Battle of Milne Bay
By Ned Young
“There’s a small deserted Mission in the north of calm Milne Bay,
When at eventide the shadows creep, and one can hear them say:
‘We are the dead, the glorious dead, who stood in Nippon’s way;
We took the brunt of his attack and caused his hopes to stray.’
The whispering breeze is heard again: ‘Spirits, who are ye?’
‘We are those that fought and fell at the Battle of Milne Bay.’
The fitful breezes part the palms so that the moon can see
The silent row of crosses at the foot of every tree.
— M.R.G (2/10th Battalion AIF History)
Milne Bay, located on the south-eastern tip of Papua, had become an important Allied base in 1942. It provided a sheltered harbour, and was home to three airstrips and a radar station. These factors were why it was so highly sought after by the Japanese, who intended to use it as an intermediary stronghold on their push toward Port Moresby.
An aerial shot of one of the Milne Bay airfields lined lined with aircraft
The Allies were well aware of Milne Bay’s importance, and by August, 7,459 Australian troops from 7th and 18th Infantry Brigades and 1,365 American troops were stationed there.[i] Japanese intelligence seriously underestimated the strength of the Allied force, and sent only 2,000 marines to try and capture the base. They also had trouble landing. The 75 and 76 Squadrons RAAF harassed the Japanese troopships in their P-40 fighter bombers, causing them to drop 11 kilometres east of their intended landing point.
In spite of these miscalculations, it was the Japanese who saw initial success on the 25th of August. Aided by their light tanks, they advanced through the front-line Australian units, comprised of the hardened 2/10th Battalion and inexperienced 25th and 61st Battalions. They were forced to withdraw, and by August 27th, the Japanese had reached the edge of No. 3 airstrip. The intensity of their advance halted as they were reinforced by 800 soldiers.
The reinforced Japanese troops charged the airfield defences, manned by the 25th and 61st Battalions, in the early hours of August 31st. Here, the new Militia formation proved their worth, holding strong and dealing heavy casualties to the Japanese with machine gun and artillery fire. Some 300 Japanese men were killed, and by dawn the next morning, they had withdrawn.
Australian Major General Cyril Clowes saw the opportunity for counterattack, and the 2/12th Battalion were ordered to pursue the fleeing Japanese.[ii] The 2/9th were sent in support soon thereafter, and the two battalions stalked the Japanese along the north shore of Milne Bay. It was during this period, on the 4th of September, when Corporal John French single-handedly destroyed three Japanese machine guns. While the other members of his section took cover, French disabled two of the machine guns with grenades and destroyed the last with his own submachine gun, and also killed each of their operating crews. When the shooting ceased, the members of his section found him dead on the edge of the gun pit.[iii] He was posthumously awarded the Victoria Cross, the citation stating that “his cool courage and disregard of his own personal safety…saved members of his section from heavy casualties and was responsible for the successful conclusion of the attack.”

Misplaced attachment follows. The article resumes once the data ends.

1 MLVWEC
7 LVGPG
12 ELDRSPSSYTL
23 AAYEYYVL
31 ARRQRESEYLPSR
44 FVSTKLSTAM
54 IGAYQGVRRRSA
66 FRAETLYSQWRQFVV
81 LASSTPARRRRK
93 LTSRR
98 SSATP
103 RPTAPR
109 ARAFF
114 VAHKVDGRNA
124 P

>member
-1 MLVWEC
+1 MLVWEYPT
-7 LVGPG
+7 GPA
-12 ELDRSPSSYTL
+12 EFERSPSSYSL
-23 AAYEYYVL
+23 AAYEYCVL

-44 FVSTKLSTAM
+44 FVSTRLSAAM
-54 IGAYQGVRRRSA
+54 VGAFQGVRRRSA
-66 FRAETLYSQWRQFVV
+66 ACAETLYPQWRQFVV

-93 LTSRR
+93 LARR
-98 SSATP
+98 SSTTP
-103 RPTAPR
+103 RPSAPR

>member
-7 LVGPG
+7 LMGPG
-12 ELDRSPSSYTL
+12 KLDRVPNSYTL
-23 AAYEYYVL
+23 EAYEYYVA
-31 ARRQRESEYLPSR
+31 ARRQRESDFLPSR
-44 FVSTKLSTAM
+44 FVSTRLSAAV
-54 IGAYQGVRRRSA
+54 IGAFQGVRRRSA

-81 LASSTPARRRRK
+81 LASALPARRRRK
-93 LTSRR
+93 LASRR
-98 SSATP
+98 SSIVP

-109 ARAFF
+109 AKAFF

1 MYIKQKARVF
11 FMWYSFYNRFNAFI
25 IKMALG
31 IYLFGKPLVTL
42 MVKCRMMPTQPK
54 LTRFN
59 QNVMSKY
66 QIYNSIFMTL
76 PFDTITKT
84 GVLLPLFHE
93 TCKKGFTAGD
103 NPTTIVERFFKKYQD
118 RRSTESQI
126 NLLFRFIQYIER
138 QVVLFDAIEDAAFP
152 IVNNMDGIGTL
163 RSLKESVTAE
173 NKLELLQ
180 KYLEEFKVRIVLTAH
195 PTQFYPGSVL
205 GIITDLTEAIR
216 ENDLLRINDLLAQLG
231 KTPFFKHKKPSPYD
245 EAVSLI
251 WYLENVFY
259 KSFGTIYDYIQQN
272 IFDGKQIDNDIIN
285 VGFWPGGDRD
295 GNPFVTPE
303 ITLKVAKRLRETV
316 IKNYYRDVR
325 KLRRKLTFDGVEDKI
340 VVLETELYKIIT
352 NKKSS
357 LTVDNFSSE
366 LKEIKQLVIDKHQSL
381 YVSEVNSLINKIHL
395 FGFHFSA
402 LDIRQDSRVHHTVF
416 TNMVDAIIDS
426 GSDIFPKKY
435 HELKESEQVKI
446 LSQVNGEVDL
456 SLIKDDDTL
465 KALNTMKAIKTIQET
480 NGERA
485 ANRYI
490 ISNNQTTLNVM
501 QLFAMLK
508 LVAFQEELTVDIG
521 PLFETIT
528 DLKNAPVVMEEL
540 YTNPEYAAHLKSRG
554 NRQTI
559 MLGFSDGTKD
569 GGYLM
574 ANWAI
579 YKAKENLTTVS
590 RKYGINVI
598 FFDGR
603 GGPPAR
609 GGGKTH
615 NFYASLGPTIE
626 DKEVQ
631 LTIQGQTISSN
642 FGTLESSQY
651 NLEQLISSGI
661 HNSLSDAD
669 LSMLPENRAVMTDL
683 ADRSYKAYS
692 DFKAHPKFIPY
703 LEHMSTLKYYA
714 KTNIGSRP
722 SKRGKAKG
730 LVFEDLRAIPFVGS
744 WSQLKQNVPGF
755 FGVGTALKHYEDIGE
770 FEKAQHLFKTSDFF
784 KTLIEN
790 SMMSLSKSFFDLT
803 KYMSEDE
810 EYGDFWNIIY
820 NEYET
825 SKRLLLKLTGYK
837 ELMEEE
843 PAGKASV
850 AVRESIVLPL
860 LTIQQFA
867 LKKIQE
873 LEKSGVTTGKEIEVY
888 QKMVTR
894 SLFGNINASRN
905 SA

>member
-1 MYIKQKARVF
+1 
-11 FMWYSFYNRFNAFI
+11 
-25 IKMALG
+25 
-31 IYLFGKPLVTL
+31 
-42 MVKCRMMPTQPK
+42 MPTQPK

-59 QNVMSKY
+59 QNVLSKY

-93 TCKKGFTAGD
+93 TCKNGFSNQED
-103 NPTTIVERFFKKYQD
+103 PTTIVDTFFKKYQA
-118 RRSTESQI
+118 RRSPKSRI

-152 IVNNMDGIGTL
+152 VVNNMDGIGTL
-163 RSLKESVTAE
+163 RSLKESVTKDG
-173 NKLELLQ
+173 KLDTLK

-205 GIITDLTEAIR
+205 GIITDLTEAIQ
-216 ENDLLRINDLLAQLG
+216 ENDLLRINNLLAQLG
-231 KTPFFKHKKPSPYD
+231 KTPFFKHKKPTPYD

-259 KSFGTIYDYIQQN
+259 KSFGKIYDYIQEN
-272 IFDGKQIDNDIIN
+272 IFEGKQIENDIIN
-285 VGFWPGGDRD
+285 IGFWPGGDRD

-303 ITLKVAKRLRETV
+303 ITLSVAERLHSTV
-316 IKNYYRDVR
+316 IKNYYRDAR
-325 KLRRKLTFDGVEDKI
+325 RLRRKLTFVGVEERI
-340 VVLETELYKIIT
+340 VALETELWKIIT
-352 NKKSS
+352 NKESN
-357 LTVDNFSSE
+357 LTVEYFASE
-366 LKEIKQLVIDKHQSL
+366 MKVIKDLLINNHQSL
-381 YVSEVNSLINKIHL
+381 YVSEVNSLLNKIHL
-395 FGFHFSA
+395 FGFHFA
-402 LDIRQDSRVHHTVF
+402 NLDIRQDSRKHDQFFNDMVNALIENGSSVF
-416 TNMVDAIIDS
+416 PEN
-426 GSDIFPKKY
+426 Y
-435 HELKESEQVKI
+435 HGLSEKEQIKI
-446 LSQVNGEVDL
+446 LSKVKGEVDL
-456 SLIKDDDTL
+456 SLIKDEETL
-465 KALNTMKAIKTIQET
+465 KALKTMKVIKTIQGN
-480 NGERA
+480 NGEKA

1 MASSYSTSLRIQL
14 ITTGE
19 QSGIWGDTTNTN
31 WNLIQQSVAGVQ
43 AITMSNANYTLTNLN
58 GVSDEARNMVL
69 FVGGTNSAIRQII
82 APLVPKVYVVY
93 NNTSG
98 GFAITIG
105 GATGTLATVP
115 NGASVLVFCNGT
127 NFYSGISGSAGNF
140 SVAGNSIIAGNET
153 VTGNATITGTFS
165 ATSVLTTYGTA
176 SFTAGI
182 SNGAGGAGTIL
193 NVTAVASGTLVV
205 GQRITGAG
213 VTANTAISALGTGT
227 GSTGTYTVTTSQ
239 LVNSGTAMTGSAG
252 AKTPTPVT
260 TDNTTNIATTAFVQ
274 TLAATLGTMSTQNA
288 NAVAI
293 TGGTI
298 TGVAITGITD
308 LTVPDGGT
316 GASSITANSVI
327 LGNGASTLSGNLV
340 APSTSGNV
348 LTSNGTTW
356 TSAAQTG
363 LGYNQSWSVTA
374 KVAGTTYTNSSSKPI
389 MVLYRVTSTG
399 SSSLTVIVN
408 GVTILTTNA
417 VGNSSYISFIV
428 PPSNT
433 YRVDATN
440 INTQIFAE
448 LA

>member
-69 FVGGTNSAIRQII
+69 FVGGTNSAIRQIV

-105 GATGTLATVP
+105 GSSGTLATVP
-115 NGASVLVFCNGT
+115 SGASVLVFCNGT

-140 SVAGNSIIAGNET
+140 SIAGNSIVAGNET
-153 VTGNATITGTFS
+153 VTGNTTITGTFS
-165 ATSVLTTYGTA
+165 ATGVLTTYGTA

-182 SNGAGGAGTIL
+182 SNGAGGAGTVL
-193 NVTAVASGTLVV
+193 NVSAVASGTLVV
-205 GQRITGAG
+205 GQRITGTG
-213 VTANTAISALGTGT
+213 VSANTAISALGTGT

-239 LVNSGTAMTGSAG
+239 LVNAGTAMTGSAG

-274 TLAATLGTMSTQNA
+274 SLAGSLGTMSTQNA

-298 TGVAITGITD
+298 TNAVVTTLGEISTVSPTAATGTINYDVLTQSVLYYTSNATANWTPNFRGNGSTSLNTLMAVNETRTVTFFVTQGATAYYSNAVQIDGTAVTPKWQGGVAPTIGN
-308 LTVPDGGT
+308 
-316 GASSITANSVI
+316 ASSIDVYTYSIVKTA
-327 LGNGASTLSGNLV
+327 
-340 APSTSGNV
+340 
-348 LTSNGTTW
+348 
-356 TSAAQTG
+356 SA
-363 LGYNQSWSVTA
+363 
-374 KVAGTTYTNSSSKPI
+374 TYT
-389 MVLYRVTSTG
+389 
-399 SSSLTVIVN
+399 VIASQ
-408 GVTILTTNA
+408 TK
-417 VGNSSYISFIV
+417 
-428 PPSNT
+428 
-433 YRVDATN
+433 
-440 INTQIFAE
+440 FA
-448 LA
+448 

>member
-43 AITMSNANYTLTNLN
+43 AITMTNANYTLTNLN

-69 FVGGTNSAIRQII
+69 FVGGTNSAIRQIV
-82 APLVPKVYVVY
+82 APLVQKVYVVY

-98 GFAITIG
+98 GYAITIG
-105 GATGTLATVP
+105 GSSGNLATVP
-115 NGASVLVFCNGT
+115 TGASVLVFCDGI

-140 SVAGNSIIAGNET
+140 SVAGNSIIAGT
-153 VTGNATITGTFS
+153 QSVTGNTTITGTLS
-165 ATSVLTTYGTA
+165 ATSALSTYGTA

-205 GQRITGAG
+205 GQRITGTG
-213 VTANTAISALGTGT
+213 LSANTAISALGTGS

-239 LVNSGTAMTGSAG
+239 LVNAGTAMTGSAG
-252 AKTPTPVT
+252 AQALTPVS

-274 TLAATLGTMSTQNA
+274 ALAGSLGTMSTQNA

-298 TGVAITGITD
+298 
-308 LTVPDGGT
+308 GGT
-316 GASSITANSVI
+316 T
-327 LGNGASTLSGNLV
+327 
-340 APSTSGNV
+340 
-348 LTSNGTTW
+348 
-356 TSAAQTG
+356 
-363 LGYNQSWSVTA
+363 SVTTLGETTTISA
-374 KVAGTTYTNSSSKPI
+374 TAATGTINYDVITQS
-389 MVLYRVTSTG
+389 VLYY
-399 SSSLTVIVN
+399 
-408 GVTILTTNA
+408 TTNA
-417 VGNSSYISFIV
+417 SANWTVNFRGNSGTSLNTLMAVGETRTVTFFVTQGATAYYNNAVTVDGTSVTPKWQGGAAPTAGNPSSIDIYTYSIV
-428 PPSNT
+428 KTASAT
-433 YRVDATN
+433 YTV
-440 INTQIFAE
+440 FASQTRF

There are countless other accounts of bravery during the Battle of Milne Bay. Captain Geoffrey Ronald Miethke from Woodville was awarded the Military Cross for his “outstanding courage and powers of leadership”[iv] while he and his company fought off enemy tanks and infantry who had them completely surrounded. Private Albert Joseph Abraham from Semaphore received five bullets to his legs as he repelled countless Japanese attempts to get past him.[v] He lost consciousness and was mistakenly left behind when the platoon withdrew. The following morning he was found, having killed a further 6 Japanese overnight.[vi] He was awarded the Distinguished Conduct Medal for his gallant stand.
The Japanese were ordered to withdraw on the 5th of September. By the morning of the 6th, the Australian force had reached the Japanese withdrawal point, and fought some minor actions against the stragglers.[vii] For months later, the remaining Japanese troops attempted to escape overland to Buna. As many as 350 evacuees were left stranded on Goodenough Island after their barges were destroyed by Allied action, and were not rescued until early October.
Members of the 61st Battalion patrolling Milne Bay in the aftermath of the battle
167 Australian and 14 American troops were killed during the Battle of Milne Bay. A further 206 Australians were wounded. The Japanese suffered far worse. It is estimated that as many as 750 were killed, with many hundreds more injured. Only 1,318 of the 2,800 Japanese troo ps were evacuated. Milne Bay remained an important staging area until September 1943, when other victories in Papua New Guinea made more suitable areas available to the Allies.[viii]
The accomplishments of the Australians at Milne Bay cannot be understated. They were the Allied battalions that caused the Japanese their “first undoubted defeat on land,”[ix] breaking “the spell of Japanese invincibility.”[x]
[i] Kokoda Historical, 2020, MILNE BAY, [online] Available at: <http://kokodahistorical.com.au/history/milne-bay>.
[ii] Australian War Memorial 2020, Battle Of Milne Bay, [online] Available at: <https://www.awm.gov.au/collection/E84334>.
[iii] Allchin, F 1993, Purple And Blue, 50th Anniversary Limited Edition, 10th Battalion AIF Association, Lockleys.
[vii] McCarthy, D 1959, South–West Pacific Area – First Year: Kokoda to Wau, Australia in the War of 1939–1945, Series 1 – Army, Canberra.
[viii] Australian War Memorial 2020, Battle Of Milne Bay, [online] Available at: <https://www.awm.gov.au/collection/E84334>.
[ix] Field Marshall Sir William Slim.